Australia’s fossil fuel megaprojects may reportedly be at risk from the skyrocketing global gas prices as market growth projections have been lowered by up to a third.

As per reports, the International Energy Agency (IEA) reduced its projection for the globe’s gas demand through 2024 by about two-thirds on Tuesday, after prices reached record highs due to the Russia and Ukraine war.

According to reports, gas consumption across the globe is anticipated to drop marginally in 2022, with minimal growth forecast through the coming three years. This would be resulting in an overall increase of roughly 140 bcm [billion cubic meters] from 2021 to 2025.

This is less than half of the 370 bcm growth witnessed over the past five years and substantially short of the remarkable jump in demand seen during 2021, which was close to more than 175 bcm.

While Asia is anticipated to account for around 60% of new demand, the IEA warned that this growth may also be at risk as rising prices are compelling nations to look for alternate fuels.

As the second-largest gas exporter in the world after Qatar, Australia has a number of significant new projects in the works, including the $16.5 billion Scarborough gas project from Woodside and the $4.7 billion Barossa project from Santos.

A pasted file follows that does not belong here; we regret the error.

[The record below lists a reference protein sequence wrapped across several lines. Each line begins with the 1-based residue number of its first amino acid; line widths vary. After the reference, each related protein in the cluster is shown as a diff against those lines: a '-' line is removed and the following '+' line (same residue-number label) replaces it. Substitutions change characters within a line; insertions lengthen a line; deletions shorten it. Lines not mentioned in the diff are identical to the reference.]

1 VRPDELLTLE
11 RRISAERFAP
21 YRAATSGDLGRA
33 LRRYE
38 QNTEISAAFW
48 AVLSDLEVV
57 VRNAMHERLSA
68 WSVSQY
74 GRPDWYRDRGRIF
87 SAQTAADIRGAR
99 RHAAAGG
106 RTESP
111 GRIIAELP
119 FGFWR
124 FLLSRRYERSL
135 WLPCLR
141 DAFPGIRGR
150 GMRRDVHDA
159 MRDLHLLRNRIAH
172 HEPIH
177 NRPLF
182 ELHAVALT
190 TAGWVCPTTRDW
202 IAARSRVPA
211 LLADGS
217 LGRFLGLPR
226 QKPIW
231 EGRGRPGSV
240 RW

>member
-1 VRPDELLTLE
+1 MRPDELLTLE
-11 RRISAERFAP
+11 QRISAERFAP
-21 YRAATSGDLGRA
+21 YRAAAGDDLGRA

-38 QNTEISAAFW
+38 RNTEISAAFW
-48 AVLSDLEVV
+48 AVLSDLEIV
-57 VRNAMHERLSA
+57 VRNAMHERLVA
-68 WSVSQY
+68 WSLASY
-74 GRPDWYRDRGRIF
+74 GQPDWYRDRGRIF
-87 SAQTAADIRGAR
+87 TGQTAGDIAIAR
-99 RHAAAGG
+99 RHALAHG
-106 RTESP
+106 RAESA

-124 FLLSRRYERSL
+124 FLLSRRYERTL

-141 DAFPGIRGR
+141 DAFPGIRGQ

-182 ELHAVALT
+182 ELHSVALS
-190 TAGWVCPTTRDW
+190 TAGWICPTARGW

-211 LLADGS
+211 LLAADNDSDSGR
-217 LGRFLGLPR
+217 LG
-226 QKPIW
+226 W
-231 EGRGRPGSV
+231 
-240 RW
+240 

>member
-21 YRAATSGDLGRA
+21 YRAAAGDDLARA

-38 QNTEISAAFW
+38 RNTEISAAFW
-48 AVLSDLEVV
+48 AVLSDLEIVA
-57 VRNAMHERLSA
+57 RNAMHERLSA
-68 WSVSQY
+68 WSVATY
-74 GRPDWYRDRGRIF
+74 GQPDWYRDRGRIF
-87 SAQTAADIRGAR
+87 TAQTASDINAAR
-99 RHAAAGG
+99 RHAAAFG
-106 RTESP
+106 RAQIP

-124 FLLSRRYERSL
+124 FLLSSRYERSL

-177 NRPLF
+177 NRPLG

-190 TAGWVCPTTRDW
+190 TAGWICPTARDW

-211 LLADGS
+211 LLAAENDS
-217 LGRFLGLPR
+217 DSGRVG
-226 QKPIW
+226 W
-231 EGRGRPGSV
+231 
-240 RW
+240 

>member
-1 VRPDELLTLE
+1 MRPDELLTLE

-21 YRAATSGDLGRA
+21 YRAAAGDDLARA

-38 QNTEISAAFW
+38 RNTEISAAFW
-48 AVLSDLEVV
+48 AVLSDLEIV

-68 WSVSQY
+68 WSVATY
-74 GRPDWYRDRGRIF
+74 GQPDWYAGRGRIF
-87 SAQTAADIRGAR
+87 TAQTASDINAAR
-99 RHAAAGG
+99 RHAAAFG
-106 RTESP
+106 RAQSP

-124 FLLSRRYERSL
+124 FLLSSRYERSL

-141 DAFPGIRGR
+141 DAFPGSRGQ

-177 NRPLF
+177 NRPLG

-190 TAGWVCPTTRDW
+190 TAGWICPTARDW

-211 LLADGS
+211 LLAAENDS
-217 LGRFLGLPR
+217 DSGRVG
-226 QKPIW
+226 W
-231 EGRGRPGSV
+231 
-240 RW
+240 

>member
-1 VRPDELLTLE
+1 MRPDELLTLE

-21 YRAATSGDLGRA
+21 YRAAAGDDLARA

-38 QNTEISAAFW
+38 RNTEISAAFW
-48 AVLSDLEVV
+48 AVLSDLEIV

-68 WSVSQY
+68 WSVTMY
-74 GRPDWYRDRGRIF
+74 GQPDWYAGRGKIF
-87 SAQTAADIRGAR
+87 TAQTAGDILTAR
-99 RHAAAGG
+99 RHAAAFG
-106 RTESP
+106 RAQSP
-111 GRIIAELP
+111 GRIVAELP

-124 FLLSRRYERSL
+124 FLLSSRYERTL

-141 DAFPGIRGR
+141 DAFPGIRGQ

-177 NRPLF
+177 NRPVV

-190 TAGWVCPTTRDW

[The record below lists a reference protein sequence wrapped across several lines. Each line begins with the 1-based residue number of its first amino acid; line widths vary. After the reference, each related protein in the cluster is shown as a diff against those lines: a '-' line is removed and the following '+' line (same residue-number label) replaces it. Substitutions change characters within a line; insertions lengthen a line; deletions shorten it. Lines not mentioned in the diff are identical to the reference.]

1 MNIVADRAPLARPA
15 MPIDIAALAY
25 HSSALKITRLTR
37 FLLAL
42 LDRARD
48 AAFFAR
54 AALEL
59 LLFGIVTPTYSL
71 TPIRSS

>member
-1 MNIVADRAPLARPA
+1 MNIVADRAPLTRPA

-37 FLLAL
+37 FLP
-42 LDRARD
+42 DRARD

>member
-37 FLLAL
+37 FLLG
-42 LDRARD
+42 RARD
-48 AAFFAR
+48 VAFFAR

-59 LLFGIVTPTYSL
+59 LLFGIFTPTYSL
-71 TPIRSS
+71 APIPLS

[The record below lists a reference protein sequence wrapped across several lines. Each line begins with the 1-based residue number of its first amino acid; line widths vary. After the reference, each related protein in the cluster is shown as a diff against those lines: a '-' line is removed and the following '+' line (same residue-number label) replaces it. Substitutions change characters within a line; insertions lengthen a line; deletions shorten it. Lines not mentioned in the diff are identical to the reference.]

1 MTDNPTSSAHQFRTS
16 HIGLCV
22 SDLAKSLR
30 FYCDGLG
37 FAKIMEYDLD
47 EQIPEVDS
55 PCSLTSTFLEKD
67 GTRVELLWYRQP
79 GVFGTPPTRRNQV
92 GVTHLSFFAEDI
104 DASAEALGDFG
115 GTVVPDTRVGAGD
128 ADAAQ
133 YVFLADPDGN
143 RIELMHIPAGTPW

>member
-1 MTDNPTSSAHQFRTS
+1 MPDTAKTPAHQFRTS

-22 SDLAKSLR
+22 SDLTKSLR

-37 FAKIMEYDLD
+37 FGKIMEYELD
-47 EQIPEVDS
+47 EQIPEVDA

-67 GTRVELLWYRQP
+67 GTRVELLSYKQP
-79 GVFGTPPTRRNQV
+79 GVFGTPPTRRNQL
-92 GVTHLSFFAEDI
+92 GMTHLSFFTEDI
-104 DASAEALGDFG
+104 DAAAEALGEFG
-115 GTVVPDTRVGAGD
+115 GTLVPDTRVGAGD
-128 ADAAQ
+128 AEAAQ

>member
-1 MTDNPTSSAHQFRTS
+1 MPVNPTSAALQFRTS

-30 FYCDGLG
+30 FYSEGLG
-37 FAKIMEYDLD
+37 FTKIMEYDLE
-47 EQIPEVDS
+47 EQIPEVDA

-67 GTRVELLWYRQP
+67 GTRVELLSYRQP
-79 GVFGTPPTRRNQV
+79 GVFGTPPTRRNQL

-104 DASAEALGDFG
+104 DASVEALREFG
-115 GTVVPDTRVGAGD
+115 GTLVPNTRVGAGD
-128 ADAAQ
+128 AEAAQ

Over the next year, gas exports are expected to double over in value to $70 billion as Australia compensates for the Russian supply.

Australian government planning was relying on the prospect of strong industry growth to drive production through 2040. However, according to Bruce Robertson, LNG energy finance expert, Institute for Energy Economics and Financial Analysis, new projects are now at risk due to permanent demand destruction.

Permanent demand destruction happens when the commodity's price becomes too expensive for a large number of consumers.

According to Robertson, this is also applicable for Australia's domestic market, where gas prices in New South Wales reached $45 per petajoule this week and were capped at $40 per petajoule in Victoria. Robertson expects that at these prices, demand would permanently decline.

Source credit: